Use this URL to cite or link to this record in EThOS: http://ethos.bl.uk/OrderDetails.do?uin=uk.bl.ethos.522674
Title: Relationships among university students' academic achievement, trust beliefs, loneliness and other psychosocial factors
Author: Rennison, Sarah
Awarding Body: Keele University
Current Institution: Keele University
Date of Award: 2009
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Abstract:
Two studies are reported in this thesis that were designed to examine the concurrent and longitudinal relationships between psychosocial factors (trust beliefs, loneliness, social integration provisions and negative life events) and academic achievement during the first year of study at Keele University. Three mechanisms were examined: (a) the transfer of knowledge comprising trust beliefs as a factor promoting the acquisition of knowledge and thus academic achievement, (b) peer integration and support comprising trust beliefs in peers as a factor promoting social integration/support and thus academic achievement, and (c) trust beliefs as a buffer to stress comprising trust beliefs as a buffer to life stressor which fostered academic achievement. In the first pilot study (Study 1) 133 undergraduates and in second main study (Study 2) 331 undergraduates completed measures of trust beliefs in peers, trust beliefs in lectures (Study 2 only), generalised trust beliefs, loneliness, social integration provisions and life events. The students' academic achievement was assessed by marks and withdrawal. The measures were administered to the undergraduates, in part, or in total, across two times during the course of the first year of university. The findings of Study 2 demonstrated that, in support of the transfer of knowledge mechanism, trust beliefs in lecturers were concurrently associated with marks. Gender moderated the longitudinal relations found in Study 2. Consistent with the peer integration and support mechanism, females' trust beliefs tended to predict increases, social integration predicted increases. and social loneliness predicted decreases, in marks and withdrawal from university. Males tended to show contrary patterns, however, including the finding that their trust beliefs in lecturers predicted decreases in marks. The fmdings failed to yield clear support for trust beliefs as a buffer to stress mechanism with marks, however lower generalised trust and negative life events did predict withdrawal from university. Consistent with previous research, loneliness predicted withdrawal from university. The findings yielded evidence that trust beliefs and other psychosocial factors (e.g., social integration for females, and global loneliness) potentially affect academic achievement in the first year of university but that trust in a particular target (i.e., lecturers) by males may undermine academic achievement.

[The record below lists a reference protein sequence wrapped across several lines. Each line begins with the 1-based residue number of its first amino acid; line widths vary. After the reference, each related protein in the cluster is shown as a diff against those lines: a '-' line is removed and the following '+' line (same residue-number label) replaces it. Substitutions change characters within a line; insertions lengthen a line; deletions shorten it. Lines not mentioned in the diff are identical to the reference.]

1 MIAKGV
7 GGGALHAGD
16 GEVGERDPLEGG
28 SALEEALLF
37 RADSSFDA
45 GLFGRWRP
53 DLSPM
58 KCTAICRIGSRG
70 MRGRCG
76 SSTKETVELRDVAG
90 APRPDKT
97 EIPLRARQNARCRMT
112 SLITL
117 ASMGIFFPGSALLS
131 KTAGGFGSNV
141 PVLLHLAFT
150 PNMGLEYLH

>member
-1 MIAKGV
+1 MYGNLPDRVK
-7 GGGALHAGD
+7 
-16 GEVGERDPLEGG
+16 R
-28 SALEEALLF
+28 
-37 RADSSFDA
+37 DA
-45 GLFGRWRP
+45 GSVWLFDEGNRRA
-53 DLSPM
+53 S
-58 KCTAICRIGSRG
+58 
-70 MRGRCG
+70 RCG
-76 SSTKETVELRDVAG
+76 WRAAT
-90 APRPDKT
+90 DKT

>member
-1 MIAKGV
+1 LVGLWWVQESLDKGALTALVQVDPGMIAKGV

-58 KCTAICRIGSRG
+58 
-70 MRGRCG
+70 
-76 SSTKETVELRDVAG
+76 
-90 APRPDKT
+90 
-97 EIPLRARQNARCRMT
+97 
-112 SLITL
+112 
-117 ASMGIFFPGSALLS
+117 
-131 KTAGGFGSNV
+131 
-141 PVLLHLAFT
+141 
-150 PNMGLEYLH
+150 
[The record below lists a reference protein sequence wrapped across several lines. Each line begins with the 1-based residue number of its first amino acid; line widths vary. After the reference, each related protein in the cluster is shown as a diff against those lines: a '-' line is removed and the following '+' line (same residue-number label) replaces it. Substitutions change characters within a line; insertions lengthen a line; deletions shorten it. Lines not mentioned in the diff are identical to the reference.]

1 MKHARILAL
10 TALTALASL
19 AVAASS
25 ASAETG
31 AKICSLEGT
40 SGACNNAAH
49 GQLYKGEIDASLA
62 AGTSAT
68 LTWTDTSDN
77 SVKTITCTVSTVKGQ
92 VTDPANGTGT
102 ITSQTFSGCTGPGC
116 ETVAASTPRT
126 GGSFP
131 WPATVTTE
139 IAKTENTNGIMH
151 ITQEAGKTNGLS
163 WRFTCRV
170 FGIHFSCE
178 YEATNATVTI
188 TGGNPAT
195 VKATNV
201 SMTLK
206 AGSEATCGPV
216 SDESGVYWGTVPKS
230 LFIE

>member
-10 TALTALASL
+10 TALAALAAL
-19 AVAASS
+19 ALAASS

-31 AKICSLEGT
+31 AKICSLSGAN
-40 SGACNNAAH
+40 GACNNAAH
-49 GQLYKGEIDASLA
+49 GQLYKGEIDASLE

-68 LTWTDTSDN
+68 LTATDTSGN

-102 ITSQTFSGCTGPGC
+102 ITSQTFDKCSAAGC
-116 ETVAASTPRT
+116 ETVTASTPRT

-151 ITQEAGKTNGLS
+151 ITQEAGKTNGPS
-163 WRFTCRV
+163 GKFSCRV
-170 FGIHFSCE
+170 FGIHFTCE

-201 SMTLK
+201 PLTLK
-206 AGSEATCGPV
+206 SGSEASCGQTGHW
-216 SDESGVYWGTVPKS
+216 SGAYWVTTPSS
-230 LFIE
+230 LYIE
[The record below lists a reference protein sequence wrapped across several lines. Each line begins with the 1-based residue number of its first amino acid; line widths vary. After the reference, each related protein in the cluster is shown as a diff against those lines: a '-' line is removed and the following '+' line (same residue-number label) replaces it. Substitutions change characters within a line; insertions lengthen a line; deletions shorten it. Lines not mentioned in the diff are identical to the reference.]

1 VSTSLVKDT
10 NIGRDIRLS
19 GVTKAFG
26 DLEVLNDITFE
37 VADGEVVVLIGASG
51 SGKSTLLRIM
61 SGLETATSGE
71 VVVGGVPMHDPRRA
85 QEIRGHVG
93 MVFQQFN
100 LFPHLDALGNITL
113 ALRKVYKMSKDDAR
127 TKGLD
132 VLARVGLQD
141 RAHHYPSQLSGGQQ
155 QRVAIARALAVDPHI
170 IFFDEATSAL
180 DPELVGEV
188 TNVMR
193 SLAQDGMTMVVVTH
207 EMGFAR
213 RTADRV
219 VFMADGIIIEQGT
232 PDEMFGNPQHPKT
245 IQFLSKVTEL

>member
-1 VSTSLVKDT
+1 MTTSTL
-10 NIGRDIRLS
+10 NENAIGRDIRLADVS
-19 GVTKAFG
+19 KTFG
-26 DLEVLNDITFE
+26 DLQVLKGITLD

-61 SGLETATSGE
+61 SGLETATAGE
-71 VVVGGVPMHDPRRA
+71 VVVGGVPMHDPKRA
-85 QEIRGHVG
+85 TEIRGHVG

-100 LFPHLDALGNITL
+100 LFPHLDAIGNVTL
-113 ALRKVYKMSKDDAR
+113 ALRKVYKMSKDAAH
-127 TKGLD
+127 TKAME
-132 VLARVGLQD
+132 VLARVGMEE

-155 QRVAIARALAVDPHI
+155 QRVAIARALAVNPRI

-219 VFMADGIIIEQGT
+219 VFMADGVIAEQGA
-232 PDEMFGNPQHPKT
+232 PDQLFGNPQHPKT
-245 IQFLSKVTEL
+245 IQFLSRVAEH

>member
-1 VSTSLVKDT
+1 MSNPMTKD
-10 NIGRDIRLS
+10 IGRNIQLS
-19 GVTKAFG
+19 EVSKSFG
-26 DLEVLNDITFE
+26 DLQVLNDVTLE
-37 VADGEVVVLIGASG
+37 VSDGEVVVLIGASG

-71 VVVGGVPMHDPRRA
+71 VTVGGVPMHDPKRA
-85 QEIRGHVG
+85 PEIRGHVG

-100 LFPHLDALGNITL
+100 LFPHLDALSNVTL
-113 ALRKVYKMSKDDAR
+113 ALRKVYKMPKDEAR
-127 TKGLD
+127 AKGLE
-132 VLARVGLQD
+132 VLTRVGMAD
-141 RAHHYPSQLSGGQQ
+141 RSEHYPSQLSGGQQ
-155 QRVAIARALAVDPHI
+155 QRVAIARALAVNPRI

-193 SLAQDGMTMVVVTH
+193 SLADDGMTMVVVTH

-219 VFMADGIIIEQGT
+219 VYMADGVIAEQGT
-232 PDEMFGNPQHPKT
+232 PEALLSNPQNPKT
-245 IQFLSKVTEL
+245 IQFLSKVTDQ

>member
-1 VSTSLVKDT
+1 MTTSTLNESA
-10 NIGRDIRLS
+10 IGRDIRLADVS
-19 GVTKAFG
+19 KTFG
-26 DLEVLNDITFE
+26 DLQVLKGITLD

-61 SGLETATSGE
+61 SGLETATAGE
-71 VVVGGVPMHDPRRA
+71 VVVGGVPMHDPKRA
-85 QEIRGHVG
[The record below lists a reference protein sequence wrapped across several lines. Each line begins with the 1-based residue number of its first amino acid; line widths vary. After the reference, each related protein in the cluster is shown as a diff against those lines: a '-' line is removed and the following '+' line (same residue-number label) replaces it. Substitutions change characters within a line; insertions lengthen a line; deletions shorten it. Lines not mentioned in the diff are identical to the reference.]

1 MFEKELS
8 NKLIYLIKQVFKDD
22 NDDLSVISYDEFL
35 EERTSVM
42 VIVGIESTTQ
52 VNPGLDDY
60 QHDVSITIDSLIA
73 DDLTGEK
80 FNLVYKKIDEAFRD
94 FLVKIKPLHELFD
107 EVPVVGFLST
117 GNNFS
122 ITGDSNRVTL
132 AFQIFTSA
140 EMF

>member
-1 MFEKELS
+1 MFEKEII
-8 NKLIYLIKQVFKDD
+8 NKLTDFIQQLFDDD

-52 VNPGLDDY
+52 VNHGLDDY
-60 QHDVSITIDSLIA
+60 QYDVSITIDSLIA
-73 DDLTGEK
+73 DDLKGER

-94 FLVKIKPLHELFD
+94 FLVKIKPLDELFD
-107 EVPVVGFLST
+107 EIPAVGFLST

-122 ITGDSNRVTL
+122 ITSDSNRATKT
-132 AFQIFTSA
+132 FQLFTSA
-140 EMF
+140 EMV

Supervisor: Not available Sponsor: Not available
Qualification Name: Thesis (Ph.D.) Qualification Level: Doctoral
EThOS ID: uk.bl.ethos.522674  DOI: Not available
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